TCU Daily Skiff Orientation Issue 2004
Frog Fountain
Financial aid looks beyond just GPAs

By Jacob Martin
Skiff Staff

In a society that has changed dramatically since the days when returning World War II veterans enjoyed the benefits of the G.I. Bill, which allowed them to attend college, the importance of financial aid has grown.

For many families, the availability of scholarships and grants determine whether children can go to college. Most colleges and universities in the United States have financial aid offices that exist to administer necessary paperwork, and assist students in applying for various financial resources.

The first step in obtaining financial aid is completing the Free Application for Federal Student Aid required for federal, state or private funding. Kathryn Blackham, a TCU financial aid counselor, said students should visit the FAFSA Web site to find information about filling out forms and eligibility.

The FAFSA Web site provides specific information about gifts and other forms of federal aid and links to sites that provide information about hundreds of local and national scholarships.

Blackham said the criteria used to determine eligibility for funding include income, assets, the age of parents, the number of children living at home or in college and the estimated contribution of parents toward the college education. Lower incomes, more children in the family and parents closer to the retirement age are more likely to be eligible for most forms of aid. This process has also changed with the times.

“It is interesting that they now look at a family’s assets,” Mary Hall said. “Twenty years ago when I was at TCU my Parents’, both schoolteachers, complained that they could not get financial aid because their money was not tied up in ‘yachts.’ Although I was able to receive a scholarship to play cello at TCU, my solidly middle class parents made too much money to qualify for grants and other types of government aid.”

Lower income students are eligible for Pell Grants and others that are needs based. Texas has a tuition equalization program and many schools offer academic scholarships. Privately-funded aid is often granted based on criteria developed by the donor, such as those contingent on the area of study or the student’s ethnic or racial background.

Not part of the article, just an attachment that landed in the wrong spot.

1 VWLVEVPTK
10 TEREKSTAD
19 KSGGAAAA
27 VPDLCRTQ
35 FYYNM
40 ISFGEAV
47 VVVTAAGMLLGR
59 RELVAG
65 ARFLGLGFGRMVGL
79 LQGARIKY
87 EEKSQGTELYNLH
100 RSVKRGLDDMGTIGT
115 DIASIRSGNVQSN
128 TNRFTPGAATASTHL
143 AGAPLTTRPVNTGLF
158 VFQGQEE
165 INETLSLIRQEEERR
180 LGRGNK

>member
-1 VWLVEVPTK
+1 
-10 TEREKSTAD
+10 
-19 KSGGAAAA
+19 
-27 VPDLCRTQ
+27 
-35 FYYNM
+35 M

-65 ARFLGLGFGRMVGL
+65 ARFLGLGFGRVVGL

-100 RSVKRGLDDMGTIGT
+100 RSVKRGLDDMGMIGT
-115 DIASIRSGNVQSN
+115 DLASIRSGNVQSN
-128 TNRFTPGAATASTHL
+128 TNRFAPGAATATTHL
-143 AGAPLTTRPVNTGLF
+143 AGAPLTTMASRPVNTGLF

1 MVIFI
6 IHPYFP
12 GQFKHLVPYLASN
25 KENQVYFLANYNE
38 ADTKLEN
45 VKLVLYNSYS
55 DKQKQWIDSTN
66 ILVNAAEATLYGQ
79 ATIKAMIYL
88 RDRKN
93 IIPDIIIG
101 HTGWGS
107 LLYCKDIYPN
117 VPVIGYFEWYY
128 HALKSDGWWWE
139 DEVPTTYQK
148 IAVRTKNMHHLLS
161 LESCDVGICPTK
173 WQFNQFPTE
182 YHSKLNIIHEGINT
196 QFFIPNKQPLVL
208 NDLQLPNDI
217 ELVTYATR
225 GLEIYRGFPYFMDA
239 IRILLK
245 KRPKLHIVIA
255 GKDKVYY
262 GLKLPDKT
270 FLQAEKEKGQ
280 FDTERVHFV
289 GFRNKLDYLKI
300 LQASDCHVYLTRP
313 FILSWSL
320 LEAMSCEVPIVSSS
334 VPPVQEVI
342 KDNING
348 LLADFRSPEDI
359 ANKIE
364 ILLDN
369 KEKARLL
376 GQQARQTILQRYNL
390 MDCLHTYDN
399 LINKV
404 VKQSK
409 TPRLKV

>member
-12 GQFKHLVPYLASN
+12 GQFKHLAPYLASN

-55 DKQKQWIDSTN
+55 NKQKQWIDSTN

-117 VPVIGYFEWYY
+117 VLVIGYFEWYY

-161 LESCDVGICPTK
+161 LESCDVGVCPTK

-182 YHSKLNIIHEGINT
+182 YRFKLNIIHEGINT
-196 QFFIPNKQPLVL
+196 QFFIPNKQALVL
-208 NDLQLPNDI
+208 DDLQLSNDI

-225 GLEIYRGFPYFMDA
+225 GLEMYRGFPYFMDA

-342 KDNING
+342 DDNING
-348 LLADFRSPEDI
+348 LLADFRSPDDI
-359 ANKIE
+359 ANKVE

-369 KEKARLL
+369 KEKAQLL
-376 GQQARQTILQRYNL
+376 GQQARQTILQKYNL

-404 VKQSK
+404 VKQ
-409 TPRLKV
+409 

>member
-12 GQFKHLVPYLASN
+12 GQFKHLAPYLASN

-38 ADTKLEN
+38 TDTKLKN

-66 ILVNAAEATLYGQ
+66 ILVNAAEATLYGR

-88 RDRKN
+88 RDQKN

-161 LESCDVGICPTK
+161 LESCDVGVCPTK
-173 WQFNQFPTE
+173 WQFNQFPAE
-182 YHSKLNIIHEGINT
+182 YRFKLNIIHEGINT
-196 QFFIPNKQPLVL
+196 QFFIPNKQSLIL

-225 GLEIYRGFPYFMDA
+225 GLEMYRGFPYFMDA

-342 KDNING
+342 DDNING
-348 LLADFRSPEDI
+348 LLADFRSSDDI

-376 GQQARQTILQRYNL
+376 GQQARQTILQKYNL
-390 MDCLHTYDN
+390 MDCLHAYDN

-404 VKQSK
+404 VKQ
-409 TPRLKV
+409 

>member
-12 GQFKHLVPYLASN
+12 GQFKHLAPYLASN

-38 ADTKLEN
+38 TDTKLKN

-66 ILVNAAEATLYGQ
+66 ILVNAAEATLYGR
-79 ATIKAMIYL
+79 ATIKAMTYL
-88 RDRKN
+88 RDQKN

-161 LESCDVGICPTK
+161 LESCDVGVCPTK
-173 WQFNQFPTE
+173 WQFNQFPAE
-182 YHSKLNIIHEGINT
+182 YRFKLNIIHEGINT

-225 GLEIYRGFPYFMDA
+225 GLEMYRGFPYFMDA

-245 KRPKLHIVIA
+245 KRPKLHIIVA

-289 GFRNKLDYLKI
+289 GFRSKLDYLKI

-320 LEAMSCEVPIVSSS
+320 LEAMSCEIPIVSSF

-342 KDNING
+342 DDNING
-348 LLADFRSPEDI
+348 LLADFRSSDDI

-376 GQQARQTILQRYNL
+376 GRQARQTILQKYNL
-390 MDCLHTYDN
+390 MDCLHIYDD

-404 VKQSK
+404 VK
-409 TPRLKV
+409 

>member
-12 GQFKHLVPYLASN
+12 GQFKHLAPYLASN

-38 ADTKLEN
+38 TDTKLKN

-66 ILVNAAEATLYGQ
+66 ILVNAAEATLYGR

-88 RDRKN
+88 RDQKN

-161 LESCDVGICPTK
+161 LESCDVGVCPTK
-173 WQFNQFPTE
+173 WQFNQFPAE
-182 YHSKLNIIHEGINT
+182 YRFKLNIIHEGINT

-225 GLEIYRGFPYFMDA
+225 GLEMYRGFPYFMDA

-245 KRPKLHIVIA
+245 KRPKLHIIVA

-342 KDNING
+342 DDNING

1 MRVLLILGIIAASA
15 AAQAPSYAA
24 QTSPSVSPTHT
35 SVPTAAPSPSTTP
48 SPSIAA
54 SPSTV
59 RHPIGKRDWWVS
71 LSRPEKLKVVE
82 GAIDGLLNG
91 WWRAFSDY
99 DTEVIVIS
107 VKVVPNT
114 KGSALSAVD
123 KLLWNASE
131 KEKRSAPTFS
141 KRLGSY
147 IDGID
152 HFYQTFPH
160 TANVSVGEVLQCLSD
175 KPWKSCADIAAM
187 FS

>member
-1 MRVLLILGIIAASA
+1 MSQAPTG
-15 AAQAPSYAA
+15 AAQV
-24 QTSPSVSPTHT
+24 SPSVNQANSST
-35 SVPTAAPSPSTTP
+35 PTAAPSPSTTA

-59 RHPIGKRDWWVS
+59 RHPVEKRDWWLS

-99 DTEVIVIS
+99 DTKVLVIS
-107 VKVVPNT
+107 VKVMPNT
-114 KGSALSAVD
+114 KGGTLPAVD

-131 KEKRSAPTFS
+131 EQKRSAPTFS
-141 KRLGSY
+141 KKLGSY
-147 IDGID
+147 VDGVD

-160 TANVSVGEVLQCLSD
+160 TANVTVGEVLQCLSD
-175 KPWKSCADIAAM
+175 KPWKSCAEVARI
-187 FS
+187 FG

“Schools look at GPAs, extra-curricular activity, test scores and the need of the family,” Blackham said.

There are dozens of Web sites that assist students in searching out financial aid such as, she said, and TCU has a book that helps students find funding sources.

Andrew Ulrich, a sophomore premajor said he was able to obtain an academic scholarship because he had a good high school GPA, good SAT scores and was in the top 35 of his graduating class.

Both Ulrich and Craig Stopa, sophomore chemistry and premed major, said the process was time consuming and they completed the paperwork early, before or as they applied to TCU.

Ulrich said he would probably have been able to attend TCU even without the scholarship but was proud of the work he did in high school.It “gives me a goal academically to work for as you have to have a certain GPA to keep it,” Ulrich said.

“Without the financial aid that TCU gave me, I probably would not have come here,” Stopa said. “I was really glad that I got the help because I really wanted to come to TCU.”

Hall said that a lot of money is available.

“Some of it sits for years because students do not know about it,” Hall said. “My children are 12, 9 and 5 but college is not that far away. We will start looking on the Internet and contacting schools when my daughter is a sophomore or junior in high school.”

Students interested in financial aid should call the financial aid office at (817) 257-7858 (1-800-TCU-FROG outside Tarrant County) or visit the Web site at FAFSA Web site is
TCU Daily Skiff ©2004
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